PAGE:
Quote (Trigen @ Jan. 04 2017,10:49)
Got a couple of questions :)

How would one best describe the feel of the cyclic, collective and pedals?
Are they hard, very soft? Range of motion, i understand the Huey has a lot of deflection compared to more modern ones?

What are the dimensions for the Huey pedals?

I have a few hours of stick time in a variety of helicopters and as you suggested it varies quite a bit from aircraft to aircraft. I would have to say that most I have tried had a bit of a hydraulic resistance feel in addition to some vibration and Gyroscopic feel? I have tried the same dampers as the ones in your pictures. Do you notice much stiction with them? I didn't like the sticky feel when you start to move the plunger. I was thinking about pulling one apart and trying some high quality hydraulic fluid to see if that might reduce the stiction a bit.

Cheers
Shawn

Thank you for the reply. The hydraulic i can probably fix but the gyro feel will be worse. For the dampers i actually ended up drilling both ends almost completely open so there's virtually no drag on them. I then added some Nyogel 767A Grease tio the inside piston/rubber ring. Its actually a damping grease and i find the feel to be very good and much easier to deal with. It also has 0 stick and is overall an amazing grease i highly recommend.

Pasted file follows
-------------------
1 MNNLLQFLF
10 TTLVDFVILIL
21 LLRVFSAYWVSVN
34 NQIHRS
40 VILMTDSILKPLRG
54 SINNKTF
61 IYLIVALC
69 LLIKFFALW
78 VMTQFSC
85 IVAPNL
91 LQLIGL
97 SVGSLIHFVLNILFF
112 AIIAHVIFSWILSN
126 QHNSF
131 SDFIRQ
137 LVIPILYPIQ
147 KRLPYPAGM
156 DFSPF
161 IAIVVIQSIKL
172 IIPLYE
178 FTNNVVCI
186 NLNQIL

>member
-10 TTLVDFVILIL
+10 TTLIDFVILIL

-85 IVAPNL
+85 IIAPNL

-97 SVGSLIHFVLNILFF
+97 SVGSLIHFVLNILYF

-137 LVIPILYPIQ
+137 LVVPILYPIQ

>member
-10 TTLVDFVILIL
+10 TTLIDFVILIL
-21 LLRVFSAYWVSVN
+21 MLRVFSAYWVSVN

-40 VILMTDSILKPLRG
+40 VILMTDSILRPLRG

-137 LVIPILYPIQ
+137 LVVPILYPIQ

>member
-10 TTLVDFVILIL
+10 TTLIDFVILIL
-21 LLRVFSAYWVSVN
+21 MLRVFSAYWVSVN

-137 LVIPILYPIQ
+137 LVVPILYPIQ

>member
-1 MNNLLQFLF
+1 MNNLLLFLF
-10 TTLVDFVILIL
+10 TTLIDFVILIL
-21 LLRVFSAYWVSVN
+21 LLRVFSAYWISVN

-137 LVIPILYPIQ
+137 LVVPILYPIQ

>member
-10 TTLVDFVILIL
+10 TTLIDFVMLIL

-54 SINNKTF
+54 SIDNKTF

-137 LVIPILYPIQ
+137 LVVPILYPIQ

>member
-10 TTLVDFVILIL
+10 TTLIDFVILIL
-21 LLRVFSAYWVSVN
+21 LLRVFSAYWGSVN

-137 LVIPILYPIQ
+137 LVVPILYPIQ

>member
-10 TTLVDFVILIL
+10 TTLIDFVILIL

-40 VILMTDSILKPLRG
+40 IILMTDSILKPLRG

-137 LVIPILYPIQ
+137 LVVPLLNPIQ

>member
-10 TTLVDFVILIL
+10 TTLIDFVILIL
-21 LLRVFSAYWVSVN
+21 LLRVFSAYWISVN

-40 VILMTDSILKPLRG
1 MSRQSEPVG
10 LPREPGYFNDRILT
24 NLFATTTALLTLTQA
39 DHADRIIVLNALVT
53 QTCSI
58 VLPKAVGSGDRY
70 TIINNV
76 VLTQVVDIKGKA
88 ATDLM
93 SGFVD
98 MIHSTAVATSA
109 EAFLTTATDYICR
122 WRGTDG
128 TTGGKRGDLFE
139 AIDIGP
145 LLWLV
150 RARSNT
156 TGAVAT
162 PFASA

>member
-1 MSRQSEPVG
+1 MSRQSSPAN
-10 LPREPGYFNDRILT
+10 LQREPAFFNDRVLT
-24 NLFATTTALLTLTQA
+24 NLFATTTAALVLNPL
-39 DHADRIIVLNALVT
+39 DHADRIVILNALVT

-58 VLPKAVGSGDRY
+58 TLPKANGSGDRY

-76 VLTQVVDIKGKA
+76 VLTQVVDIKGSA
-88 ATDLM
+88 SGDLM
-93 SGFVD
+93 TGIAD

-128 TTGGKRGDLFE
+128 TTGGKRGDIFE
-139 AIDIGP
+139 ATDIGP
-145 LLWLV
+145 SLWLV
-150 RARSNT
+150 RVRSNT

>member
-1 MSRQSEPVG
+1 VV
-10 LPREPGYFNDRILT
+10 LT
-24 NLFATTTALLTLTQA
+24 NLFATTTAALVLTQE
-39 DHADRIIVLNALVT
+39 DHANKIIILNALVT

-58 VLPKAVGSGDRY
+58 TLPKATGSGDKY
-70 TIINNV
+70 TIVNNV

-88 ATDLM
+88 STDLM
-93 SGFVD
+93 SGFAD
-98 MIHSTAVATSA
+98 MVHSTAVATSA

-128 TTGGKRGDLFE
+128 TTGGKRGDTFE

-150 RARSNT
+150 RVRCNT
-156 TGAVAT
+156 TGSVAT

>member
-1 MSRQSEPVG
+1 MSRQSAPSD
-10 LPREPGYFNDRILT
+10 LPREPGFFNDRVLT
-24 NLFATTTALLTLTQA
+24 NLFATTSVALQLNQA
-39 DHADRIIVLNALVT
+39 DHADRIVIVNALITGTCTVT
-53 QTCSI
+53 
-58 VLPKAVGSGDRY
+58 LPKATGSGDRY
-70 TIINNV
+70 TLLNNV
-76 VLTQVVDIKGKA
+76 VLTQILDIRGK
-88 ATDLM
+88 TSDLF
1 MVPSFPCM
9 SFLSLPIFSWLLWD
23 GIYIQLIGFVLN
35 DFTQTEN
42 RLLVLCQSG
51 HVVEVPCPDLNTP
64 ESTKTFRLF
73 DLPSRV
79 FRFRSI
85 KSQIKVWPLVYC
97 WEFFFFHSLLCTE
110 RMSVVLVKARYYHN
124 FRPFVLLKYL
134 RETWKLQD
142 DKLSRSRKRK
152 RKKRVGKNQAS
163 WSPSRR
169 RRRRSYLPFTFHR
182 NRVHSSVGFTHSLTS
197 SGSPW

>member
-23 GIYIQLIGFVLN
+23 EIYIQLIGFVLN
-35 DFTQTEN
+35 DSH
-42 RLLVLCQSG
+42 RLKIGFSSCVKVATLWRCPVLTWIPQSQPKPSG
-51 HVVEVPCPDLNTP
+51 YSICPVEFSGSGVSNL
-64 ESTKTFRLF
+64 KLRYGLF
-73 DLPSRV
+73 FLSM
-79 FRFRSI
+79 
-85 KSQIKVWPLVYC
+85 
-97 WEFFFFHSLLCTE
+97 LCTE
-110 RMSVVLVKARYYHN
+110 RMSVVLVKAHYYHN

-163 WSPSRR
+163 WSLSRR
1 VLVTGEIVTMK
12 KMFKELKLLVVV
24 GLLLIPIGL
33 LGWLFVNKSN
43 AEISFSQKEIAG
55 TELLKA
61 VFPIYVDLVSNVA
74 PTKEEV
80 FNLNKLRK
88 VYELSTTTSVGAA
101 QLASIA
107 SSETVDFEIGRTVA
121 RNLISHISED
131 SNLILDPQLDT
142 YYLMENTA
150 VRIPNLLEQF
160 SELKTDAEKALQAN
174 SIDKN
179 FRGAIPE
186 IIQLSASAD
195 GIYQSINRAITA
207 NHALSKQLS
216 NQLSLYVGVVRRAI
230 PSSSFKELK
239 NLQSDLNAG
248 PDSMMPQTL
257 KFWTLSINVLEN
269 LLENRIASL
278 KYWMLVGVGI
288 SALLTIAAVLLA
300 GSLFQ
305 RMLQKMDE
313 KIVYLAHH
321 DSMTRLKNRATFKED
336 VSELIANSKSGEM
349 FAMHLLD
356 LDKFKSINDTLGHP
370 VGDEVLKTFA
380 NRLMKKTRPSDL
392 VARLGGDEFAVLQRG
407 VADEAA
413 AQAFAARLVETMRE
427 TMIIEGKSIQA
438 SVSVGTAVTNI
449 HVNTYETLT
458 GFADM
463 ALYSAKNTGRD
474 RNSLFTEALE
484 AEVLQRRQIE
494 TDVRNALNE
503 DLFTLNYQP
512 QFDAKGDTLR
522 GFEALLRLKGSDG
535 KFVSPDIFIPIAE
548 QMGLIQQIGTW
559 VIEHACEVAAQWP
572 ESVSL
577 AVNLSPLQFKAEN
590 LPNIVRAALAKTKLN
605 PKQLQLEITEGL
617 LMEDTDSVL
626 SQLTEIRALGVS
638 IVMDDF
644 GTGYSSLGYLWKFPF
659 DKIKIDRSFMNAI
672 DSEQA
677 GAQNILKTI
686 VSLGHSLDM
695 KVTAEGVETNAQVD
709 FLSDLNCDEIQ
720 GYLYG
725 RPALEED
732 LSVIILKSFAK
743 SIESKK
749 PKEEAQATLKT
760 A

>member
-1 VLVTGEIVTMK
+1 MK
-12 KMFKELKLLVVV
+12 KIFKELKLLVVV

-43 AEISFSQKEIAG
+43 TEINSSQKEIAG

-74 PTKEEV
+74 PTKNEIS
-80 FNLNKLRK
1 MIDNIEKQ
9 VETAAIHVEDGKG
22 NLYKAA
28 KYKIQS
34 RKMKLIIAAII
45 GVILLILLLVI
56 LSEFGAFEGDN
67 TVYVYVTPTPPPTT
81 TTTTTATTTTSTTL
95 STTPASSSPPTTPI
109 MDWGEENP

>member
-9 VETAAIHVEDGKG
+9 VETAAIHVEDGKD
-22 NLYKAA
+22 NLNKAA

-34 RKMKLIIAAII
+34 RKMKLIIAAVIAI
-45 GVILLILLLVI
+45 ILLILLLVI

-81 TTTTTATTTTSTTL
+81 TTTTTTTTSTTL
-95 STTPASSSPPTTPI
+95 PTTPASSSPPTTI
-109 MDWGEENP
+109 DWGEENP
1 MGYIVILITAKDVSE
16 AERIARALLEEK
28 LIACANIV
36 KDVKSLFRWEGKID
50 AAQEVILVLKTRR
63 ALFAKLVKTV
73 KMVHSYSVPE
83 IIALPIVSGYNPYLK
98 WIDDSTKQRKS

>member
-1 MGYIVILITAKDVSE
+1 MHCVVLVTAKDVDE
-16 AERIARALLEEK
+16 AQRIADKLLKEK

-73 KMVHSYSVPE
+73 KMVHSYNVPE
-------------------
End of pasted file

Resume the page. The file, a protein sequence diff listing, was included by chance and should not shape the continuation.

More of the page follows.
On the pedals ive tried the same but its a little to light on friction but adding another with the grease will be quite nice there i believe. Im currently rebuilding them with proper metal parts.

Here's a demo on the grease: https://www.youtube.com/watch?v=59F9qUDNwnQ
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Trigen
(HC400TR)
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Posted: Feb. 03 2017,19:43

Quote (Rogue Trooper @ Jan. 27 2017,04:11)
Hi Trigen,
I've found in the helicopters I've flown that in general the lightest control to move is the pedals with only the sense your moving linkages. The cyclic is a little heavier and then the collective heavier again. Obviously if your mimicking a hydraulically assisted system the forces lessen some what once the system is working. From further investigation I've found that the 206 hydraulic  system doesn't transfer any feedback forces to the controls. I'm not sure about the 204/205.